Plaintiffs received Defendant's response to the RFI one week later, and received further written correspondence from Defendant on May 24 and June 3, 2016. See Complaint ¶¶ 27–29. Defendant's response is substantial, but, according to Plaintiffs, is nonetheless deficient. For example, Plaintiffs allege that rather than explain a specific basis for the fee/charges described in the RFI, Defendant merely notes that "[c]urrently there are late fees in the amount of $356.35 owed on the account," and that a "$3,244.66 fee classified as ‘Total Fees and Late Charges' ... comprised ‘the total amount of fees and corporate advance owed on the account.’ " Id. ¶ 32(a)(i)-(ii) (quoting ECF No. [1–6] at 1). Defendant's response includes a "ledger" of fees, which Plaintiffs complain "merely regurgitated those fees without any explanation as was requested by the Plaintiffs' RFI." Id. ¶ 32(a)(ii). Finally, regarding Plaintiffs' request for invoices, Plaintiffs allege Defendant responded that the documents would "not be provided, without explanation." Id. ¶ 32(d). Having received Defendant's response, Plaintiffs sent a follow up letter intended to serve as "notice of your error and an opportunity to cure the error." ECF No. [1–7] at 1 (Notice of Error ("NOE")). Defendant sent a response letter, and Plaintiffs filed suit. See ECF Nos. [1–8], [1–9]. Defendant filed the instant Motion to Dismiss on December 29, 2016. Plaintiffs' Response and Defendant's Reply timely followed. See ECF Nos. [18], [22].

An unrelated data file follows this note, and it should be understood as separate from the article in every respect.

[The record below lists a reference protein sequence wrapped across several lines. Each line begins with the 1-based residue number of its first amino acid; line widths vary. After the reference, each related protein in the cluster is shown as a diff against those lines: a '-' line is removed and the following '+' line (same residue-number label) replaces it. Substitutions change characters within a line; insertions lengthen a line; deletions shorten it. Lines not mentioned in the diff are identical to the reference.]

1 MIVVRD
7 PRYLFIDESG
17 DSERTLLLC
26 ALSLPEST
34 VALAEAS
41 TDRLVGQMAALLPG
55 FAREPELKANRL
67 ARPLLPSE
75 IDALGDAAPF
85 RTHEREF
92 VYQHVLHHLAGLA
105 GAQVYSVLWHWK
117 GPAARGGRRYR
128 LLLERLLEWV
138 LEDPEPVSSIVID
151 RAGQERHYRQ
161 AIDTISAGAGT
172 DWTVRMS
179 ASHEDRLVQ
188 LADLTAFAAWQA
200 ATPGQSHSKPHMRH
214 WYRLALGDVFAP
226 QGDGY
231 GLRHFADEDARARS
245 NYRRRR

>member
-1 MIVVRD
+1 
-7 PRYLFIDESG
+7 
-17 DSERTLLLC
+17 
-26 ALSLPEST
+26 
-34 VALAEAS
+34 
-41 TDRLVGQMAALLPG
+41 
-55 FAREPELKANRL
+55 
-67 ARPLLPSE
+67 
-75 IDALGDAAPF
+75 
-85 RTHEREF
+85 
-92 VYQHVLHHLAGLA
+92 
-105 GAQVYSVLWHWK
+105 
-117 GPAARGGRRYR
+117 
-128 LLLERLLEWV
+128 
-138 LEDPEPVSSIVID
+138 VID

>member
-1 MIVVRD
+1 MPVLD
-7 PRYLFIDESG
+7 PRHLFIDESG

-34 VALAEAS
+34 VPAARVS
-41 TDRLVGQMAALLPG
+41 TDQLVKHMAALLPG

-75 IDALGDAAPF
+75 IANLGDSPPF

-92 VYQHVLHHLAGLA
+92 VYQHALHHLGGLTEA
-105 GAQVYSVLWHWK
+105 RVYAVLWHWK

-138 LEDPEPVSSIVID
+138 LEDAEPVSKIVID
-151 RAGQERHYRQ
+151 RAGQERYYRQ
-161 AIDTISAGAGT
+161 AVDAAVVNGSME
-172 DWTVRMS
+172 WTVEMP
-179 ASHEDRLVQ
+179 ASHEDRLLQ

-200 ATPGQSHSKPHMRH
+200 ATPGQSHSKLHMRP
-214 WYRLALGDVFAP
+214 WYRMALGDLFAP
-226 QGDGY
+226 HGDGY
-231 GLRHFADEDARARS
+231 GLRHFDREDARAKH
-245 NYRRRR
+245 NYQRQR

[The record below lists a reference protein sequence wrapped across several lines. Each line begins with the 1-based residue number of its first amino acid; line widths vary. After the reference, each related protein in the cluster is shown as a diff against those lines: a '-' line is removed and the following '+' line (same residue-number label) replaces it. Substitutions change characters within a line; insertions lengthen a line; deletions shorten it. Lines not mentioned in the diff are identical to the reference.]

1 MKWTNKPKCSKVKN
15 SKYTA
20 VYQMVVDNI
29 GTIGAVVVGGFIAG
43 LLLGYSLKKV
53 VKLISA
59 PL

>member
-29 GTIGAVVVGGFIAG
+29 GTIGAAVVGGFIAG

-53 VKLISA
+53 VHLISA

Rule 8 of the Federal Rules requires that a pleading contain "a short and plain statement of the claim showing that the pleader is entitled to relief." Fed. R. Civ. P. 8(a)(2). Although a complaint "does not need detailed factual allegations," it must provide "more than labels and conclusions, and a formulaic recitation of the elements of a cause of action will not do." Bell Atl. Corp. v. Twombly , 550 U.S. 544, 555, 127 S.Ct. 1955, 167 L.Ed.2d 929 (2007) ; see Ashcroft v. Iqbal , 556 U.S. 662, 678, 129 S.Ct. 1937, 173 L.Ed.2d 868 (2009) (explaining that Rule 8(a)(2)'s pleading standard "demands more than an unadorned, the defendant-unlawfully-harmed-me accusation"). In the same vein, a complaint may not rest on " ‘naked assertion [s] devoid of ‘further factual enhancement.’ " Iqbal , 556 U.S. at 678, 129 S.Ct. 1937 (quoting Twombly , 550 U.S. at 557, 127 S.Ct. 1955 (alteration in original)). "Factual allegations must be enough to raise a right to relief above the speculative level." Twombly , 550 U.S. at 555, 127 S.Ct. 1955. These elements are required to survive a motion brought under Rule 12(b)(6) of the Federal Rules of Civil Procedure, which requests dismissal for "failure to state a claim upon which relief can be granted."